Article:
Mr. Prescott did want, on some level, to leave his wife in the middle of the lake. That day, he could hear her whistle, shrill and piercing, and he wanted almost more than anything else to let her sit there, alone, waiting for him to come and get her, to bring her home.
That morning Mr. Prescott had helped his wife board her little sailboat. He was a large man. At one point, it would have been accurate to add the adjective imposing, but now he was just large. Belt and suspenders large. Tall, too, but just how tall he could not say because age, especially the decade in which his sixties passed, had taken a few inches from him. So he imagined, but had not confirmed, that he was merely 6’2” or 6’3” now. Still plenty large. In his fishing skiff, he ferried her out to the sailboat, which was moored to a buoy, gently bobbing in the placid cove. He sat at the rear of the skiff, one hand on the outboard, and she sat in the front, looking ahead eagerly, as if she were the figurehead, the bowsprit, gazing out upon the world. Already, the sun was bright and the wind had risen. The breeze usually lasted until almost midday when a calm would settle, and the waves that had rippled all morning would finally make their way ashore and vanish. Then his wife would sit, at a standstill, wherever the wind had taken her. A sturdier sailor would have the foresight to swing about, twitching the sails such that the wind was forced to carry the boat home. But his wife had never mastered the finer points of sailing: she knew how to steer, how to raise the sail, and otherwise she let the wind take her. The idea of “coming about” intimidated her, and so when the breeze no longer moved her, she’d take her whistle—shiny and straight, like a London Bobby’s whistle—and summon her husband. He’d come puttering out in his fishing skiff and tow her back to their cove. To an outsider, especially a real sailor, the system might have seemed ridiculous, but it had always worked for her, made her life simpler, her sailing more enjoyable. And he had never, before this summer, imagined that he would want to leave her out there on the lake.
He guessed that it had started last fall, when the air had just taken on the first bite of winter. He thought it started with Tuesday night Bible group. Mrs. Prescott had always gone to church on Sundays, and Mr. Prescott had long ago stopped going with her. It didn’t interest him, in the same way, he imagined, that Sunday afternoon football didn’t interest her. Neither needed to explain their likes or dislikes to each other; they were long-married and shared the mutual activities typical of most couples: walks through their neighborhood along the lakeshore, meals eaten together followed by dishes washed side-by-side, the search on a rainy afternoon for a movie to watch at the local cinema. But then on Tuesdays she would head off to the Bible study group, which Mr. Prescott wasn’t sure about at all: why did she suddenly need to study the Bible after all these years in church? And then she added a Thursday evening prayer circle, which sometimes met at his own house, and this group of women would sit and murmur for hours, a murmuring he couldn’t understand and couldn’t seem to escape even in the bedroom with the TV on, so that he began to feel like a foreigner, a stranger in his own house. Soon enough his wife was on some community service council, running the church’s soup kitchen, which took an awful lot of time and made her not want to cook so much at home. And it was at about this time, mid-November, that Mr. Prescott had, breaking a thirty-year silence, offered a brief prayer to God to return his wife and their normal habits to him, but he heard nothing in reply, as had been the case in the past. So he took matters into his own hands and resolved not to need her anymore.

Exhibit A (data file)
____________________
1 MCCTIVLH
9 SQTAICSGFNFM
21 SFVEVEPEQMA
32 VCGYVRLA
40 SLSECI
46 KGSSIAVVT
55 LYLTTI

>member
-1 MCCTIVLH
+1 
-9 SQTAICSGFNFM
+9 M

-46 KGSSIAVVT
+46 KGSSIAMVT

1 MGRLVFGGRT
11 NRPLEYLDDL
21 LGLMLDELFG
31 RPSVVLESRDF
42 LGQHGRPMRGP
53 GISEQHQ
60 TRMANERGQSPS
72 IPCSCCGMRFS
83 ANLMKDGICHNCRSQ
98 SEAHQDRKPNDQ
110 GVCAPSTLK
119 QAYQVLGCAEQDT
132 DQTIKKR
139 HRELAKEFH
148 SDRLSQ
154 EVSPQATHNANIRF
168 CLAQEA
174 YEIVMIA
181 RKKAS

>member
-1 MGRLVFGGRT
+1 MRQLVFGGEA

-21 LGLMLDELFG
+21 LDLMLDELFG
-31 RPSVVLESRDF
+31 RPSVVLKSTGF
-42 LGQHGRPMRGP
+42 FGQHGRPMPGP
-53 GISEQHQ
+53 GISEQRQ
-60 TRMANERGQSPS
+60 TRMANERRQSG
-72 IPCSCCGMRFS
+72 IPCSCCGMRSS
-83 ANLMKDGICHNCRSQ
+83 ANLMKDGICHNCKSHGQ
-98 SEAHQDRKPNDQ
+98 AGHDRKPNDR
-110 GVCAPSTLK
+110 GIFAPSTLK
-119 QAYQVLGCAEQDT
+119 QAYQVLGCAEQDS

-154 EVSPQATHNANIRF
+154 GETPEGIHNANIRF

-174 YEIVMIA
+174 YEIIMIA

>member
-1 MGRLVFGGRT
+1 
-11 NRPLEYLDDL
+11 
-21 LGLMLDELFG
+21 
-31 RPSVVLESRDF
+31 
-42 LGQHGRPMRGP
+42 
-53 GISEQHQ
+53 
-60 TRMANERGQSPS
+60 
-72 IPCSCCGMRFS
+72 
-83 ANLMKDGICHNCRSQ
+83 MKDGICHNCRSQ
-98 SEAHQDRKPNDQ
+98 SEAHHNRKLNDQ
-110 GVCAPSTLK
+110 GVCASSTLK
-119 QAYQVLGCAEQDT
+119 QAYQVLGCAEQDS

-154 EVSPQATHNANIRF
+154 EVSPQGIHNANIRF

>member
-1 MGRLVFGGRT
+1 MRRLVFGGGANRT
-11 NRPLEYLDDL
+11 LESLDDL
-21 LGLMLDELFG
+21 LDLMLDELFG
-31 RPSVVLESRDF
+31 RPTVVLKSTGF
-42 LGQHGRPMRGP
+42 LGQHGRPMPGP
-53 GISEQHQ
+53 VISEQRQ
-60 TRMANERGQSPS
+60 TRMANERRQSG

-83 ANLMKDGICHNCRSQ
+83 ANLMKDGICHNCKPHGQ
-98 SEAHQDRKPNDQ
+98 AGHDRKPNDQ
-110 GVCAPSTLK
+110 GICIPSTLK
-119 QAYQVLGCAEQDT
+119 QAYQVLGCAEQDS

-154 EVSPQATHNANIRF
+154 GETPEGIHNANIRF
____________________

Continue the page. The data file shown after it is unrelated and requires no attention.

Now that it was summer, he could spend almost whole days without seeing her. She in her garden or on some church trip and he sleeping on the porch or feigning interest in some book. The only difficult days were when it rained or the wind was too brisk on the lake, stirring up white caps or blowing down cats’ paws. On these days, Mr. Prescott grudgingly granted his wife the kitchen table on which to do a puzzle or he grew annoyed when the bare clicking of her knitting needles interrupted his nap, and he tried to forget that on former rainy days they had sat and played gin rummy for hours.